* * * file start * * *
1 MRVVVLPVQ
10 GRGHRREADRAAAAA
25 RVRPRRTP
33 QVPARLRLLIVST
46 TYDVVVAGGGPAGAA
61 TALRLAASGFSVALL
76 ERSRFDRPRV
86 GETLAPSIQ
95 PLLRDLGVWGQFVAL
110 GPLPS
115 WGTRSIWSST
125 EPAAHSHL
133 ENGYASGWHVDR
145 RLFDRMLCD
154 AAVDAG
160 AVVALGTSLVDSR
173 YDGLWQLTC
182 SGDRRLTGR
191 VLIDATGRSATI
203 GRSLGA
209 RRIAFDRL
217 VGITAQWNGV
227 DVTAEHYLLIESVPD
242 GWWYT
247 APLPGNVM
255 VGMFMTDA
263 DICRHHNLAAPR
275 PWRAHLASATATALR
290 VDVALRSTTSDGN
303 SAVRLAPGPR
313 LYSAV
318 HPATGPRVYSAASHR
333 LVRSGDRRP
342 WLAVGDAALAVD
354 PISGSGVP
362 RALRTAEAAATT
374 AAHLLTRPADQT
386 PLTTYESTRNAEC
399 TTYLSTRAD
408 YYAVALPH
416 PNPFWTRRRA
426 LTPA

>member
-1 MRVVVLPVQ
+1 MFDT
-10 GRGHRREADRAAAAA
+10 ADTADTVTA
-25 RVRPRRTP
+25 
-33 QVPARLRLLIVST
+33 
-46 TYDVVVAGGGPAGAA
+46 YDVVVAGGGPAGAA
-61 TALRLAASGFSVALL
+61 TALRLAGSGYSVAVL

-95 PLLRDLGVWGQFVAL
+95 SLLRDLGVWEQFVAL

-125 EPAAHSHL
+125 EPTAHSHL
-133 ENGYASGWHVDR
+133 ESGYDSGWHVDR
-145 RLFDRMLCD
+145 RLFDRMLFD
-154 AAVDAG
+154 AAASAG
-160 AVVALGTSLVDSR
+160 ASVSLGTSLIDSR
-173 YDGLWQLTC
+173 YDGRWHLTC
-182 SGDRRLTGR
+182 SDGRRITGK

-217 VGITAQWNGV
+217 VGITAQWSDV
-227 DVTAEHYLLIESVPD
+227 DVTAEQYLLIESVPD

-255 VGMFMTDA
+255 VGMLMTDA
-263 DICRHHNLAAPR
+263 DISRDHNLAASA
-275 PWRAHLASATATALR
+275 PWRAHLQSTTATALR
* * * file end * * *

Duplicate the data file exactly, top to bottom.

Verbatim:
1 MRVVVLPVQ
10 GRGHRREADRAAAAA
25 RVRPRRTP
33 QVPARLRLLIVST
46 TYDVVVAGGGPAGAA
61 TALRLAASGFSVALL
76 ERSRFDRPRV
86 GETLAPSIQ
95 PLLRDLGVWGQFVAL
110 GPLPS
115 WGTRSIWSST
125 EPAAHSHL
133 ENGYASGWHVDR
145 RLFDRMLCD
154 AAVDAG
160 AVVALGTSLVDSR
173 YDGLWQLTC
182 SGDRRLTGR
191 VLIDATGRSATI
203 GRSLGA
209 RRIAFDRL
217 VGITAQWNGV
227 DVTAEHYLLIESVPD
242 GWWYT
247 APLPGNVM
255 VGMFMTDA
263 DICRHHNLAAPR
275 PWRAHLASATATALR
290 VDVALRSTTSDGN
303 SAVRLAPGPR
313 LYSAV
318 HPATGPRVYSAASHR
333 LVRSGDRRP
342 WLAVGDAALAVD
354 PISGSGVP
362 RALRTAEAAATT
374 AAHLLTRPADQT
386 PLTTYESTRNAEC
399 TTYLSTRAD
408 YYAVALPH
416 PNPFWTRRRA
426 LTPA

>member
-1 MRVVVLPVQ
+1 MFDT
-10 GRGHRREADRAAAAA
+10 ADTADTVTA
-25 RVRPRRTP
+25 
-33 QVPARLRLLIVST
+33 
-46 TYDVVVAGGGPAGAA
+46 YDVVVAGGGPAGAA
-61 TALRLAASGFSVALL
+61 TALRLAGSGYSVAVL

-95 PLLRDLGVWGQFVAL
+95 SLLRDLGVWEQFVAL

-125 EPAAHSHL
+125 EPTAHSHL
-133 ENGYASGWHVDR
+133 ESGYDSGWHVDR
-145 RLFDRMLCD
+145 RLFDRMLFD
-154 AAVDAG
+154 AAASAG
-160 AVVALGTSLVDSR
+160 ASVSLGTSLIDSR
-173 YDGLWQLTC
+173 YDGRWHLTC
-182 SGDRRLTGR
+182 SDGRRITGK

-217 VGITAQWNGV
+217 VGITAQWSDV
-227 DVTAEHYLLIESVPD
+227 DVTAEQYLLIESVPD

-255 VGMFMTDA
+255 VGMLMTDA
-263 DICRHHNLAAPR
+263 DISRDHNLAASA
-275 PWRAHLASATATALR
+275 PWRAHLQSTTATALR